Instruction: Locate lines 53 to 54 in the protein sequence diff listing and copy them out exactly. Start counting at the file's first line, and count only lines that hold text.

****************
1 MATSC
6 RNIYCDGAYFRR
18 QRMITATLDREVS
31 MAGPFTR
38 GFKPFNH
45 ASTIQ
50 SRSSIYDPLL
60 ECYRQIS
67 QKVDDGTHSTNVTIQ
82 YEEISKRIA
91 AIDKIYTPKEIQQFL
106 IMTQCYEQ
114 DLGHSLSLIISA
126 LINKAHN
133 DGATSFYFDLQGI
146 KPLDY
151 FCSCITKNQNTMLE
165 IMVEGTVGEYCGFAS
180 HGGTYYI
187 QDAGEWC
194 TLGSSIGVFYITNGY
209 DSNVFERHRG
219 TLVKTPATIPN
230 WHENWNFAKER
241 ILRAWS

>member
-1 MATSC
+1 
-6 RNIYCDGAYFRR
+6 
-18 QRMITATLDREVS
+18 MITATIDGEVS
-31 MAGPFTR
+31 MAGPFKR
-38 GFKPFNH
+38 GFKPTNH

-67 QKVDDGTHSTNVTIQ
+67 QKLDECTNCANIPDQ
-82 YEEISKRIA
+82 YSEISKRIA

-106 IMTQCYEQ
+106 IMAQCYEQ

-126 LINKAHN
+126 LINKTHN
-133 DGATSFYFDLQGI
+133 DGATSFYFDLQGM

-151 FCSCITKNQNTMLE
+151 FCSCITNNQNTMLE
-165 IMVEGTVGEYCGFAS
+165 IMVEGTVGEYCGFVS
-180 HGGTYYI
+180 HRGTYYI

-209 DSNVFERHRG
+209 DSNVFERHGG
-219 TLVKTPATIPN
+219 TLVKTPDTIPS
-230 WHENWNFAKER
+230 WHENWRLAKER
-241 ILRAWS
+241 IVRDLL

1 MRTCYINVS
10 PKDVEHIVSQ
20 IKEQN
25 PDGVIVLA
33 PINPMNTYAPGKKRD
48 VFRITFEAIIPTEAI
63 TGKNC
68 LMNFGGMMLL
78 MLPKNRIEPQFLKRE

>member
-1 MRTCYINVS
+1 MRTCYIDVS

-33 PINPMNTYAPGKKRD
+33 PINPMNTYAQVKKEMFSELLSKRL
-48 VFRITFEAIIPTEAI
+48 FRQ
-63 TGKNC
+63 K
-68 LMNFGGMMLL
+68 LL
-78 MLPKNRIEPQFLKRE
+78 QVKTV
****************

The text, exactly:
-209 DSNVFERHRG
+209 DSNVFERHGG